LA City Council President Martinez is looking for a new body to lead the redistribution process – Daily Breeze

City Council President Nury Martinez said Tuesday, October 26th that Los Angeles “cannot make reasonable progress” on a map proposed by the council’s Redistricting Commission and proposed the establishment of an ad hoc Redistricting Committee, that is the role of the council in the process.

“It is clear that too many voices have yet to be heard across town and that we have an immovable deadline,” said Martinez. “We cannot move sensibly on a map that raises concerns among so many marginalized communities if it will affect the lives of all Angelenos for the next decade. If we are to build a stronger and fairer Los Angeles, we need a map that reflects that. “

On Thursday, the city council’s redistribution commission voted to finalize its recommendations for a draft map of the revised district boundaries, but failed to specify which district would be District 2 and which would be District 4. City council members from these two districts, Paul Krekorian and Nithya Raman, supported Martinez’s motion to set up an ad hoc redistribution commission.

The draft map submitted by the 21-person commission had already been criticized by Raman and Krekorian for drastically redefining their districts, and according to the recommendations, one of them would end up with completely new voters in the western San Fernando Valley.

Raman represents parts of Silver Lake, Los Feliz, Hollywood Hills, Hancock Park and Sherman Oaks, among others. Krekorian represents the East San Fernando Valley neighborhoods, including North Hollywood, Studio City, and Sun Valley.

The draft map sent to the council would include either Krekorian or Raman, representing a borough that spanned parts of their two current boroughs – the Hollywood Hills, North Hollywood, Valley Glen, and part of Los Feliz. The other would represent a completely new district with the areas of Canoga Park, Winnetka, Reseda and Lake Balboa in the west of the San Fernando Valley.

Martinez blew up the card draft on Friday. “As it stands now, drastic changes have been made to the map that have confused and alienated thousands and threatened to widen the neighborhood gap,” she said.

“While some areas kept their assets and their neighborhoods intact, poverty has been concentrated in other communities that have suffered from disinvestment and neglect for generations.”

Martinez said the council will work to ensure the map “gets all churches and Angelenos right”.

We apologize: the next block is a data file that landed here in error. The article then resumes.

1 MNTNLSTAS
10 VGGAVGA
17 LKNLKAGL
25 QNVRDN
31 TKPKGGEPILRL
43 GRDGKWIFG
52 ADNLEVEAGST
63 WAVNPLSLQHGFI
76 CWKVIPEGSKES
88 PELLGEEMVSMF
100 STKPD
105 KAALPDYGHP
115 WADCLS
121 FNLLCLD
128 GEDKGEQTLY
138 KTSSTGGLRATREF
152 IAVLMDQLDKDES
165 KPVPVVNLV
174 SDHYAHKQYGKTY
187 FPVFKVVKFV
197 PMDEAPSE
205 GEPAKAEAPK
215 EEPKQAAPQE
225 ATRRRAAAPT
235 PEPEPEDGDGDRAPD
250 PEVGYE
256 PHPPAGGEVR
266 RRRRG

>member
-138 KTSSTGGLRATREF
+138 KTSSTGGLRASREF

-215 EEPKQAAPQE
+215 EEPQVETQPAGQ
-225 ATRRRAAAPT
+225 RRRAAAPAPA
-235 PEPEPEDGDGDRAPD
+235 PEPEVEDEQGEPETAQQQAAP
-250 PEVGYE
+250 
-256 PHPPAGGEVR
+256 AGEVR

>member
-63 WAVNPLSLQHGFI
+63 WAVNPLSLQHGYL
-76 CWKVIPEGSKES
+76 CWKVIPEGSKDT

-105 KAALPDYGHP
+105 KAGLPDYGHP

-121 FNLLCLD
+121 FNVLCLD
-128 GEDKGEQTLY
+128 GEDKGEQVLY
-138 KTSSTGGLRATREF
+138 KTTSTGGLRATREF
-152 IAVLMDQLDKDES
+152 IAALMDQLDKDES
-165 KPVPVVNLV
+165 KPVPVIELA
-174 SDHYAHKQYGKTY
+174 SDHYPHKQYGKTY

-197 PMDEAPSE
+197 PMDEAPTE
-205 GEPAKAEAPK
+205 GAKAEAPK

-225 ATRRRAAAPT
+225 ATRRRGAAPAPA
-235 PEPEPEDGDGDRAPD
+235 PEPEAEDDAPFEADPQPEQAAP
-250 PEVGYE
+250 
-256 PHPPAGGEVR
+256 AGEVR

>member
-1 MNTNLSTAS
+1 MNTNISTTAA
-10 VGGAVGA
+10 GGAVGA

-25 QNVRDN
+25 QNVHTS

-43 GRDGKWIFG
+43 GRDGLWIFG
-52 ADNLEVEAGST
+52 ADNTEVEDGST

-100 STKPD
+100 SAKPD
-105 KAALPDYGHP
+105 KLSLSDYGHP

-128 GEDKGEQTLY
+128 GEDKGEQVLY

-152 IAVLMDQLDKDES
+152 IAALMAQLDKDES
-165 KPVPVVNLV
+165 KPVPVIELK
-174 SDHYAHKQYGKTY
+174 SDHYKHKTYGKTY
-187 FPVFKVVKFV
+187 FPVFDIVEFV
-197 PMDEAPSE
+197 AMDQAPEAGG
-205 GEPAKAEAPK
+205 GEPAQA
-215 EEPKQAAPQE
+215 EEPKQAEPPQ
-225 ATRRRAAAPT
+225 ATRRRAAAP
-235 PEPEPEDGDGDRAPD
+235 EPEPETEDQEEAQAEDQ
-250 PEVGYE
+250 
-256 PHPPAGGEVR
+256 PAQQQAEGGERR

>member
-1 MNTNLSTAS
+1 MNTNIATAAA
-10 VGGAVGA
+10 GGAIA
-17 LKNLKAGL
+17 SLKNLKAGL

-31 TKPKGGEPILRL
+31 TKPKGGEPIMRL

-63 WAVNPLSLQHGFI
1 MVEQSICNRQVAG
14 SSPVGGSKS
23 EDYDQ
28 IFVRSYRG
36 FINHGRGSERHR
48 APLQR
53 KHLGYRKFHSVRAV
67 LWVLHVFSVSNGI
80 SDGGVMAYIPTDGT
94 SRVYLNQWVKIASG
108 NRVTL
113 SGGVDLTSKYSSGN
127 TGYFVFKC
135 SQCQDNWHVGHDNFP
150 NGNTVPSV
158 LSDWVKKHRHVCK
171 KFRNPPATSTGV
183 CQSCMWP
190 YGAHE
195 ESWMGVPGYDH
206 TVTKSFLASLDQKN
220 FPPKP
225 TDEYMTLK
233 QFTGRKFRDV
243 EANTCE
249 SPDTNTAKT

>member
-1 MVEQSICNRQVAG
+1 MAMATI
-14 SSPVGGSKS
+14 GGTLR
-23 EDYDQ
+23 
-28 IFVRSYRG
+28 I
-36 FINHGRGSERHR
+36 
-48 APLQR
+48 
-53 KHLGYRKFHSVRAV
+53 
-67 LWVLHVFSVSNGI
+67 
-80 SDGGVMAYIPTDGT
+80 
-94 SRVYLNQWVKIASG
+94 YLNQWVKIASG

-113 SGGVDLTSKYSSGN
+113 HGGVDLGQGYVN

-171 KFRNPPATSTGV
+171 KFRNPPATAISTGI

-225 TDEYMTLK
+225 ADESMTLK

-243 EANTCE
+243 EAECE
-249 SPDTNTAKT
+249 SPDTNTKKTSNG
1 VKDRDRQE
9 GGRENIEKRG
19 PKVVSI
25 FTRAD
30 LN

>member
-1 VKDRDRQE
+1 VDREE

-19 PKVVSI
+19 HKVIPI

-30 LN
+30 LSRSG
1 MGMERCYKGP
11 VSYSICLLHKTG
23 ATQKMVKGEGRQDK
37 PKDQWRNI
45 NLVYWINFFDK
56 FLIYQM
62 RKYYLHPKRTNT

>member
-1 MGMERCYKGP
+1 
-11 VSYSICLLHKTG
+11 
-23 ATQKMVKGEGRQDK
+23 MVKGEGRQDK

The commission finalized its recommendations on Thursday evening.

“Last night, a sharply divided redistribution commission approved an embarrassingly bad proposal for new boroughs that ignores public input and disenfranchises half a million people,” Krekorian said on Friday.

“I am confident that the council will respect the will of the people instead of making the deal from political insiders and rejecting this unnecessarily divisive and controversial proposal.”

Krekorian added that some commissioners “insisted on disrupting the San Fernando Valley with broadly dramatic and unnecessary changes that effectively nullify last year’s election results in two districts.”

Raman, who was elected last year, echoed Martinez and Krekorian, saying the city council will have “an opportunity to restore community confidence in the redistribution process when the card is in front of us.

“I am delighted that so many Angelenos have been activated to speak out to defend their neighborhood and their rights as voters. The public records are clear: this card has unacceptable injustices and needs to be changed, ”Raman added on Friday.

In a statement to the City News Service on Friday, commission chairman Fred Ali defended the card, saying the commission was “very proud to send the card approved at yesterday’s meeting to the city council for review. Our work has been shaped by census data, the federal electoral law and countless hours of public testimony. “

Ali said the commission conducted the trial involving more than 12,000 Los Angeles residents speaking or giving written testimony.

“The Commission has been committed to transparency and equity from the start. The claim that this map focuses poverty in certain communities is obviously incorrect. In final approval of the map, the commission took great care to ensure that traditionally disadvantaged districts contain important assets, “Ali said, adding that it was not the commission’s job to” protect elected officials, their jobs or their political futures. ”

The Redistricting Commission uses data from the U.S. census to update the city’s counties, with each city council member representing approximately 260,000 people. The council will have the opportunity to make changes to the map before the final boundaries are set for the 15 counties, which will go into effect on January 1st.

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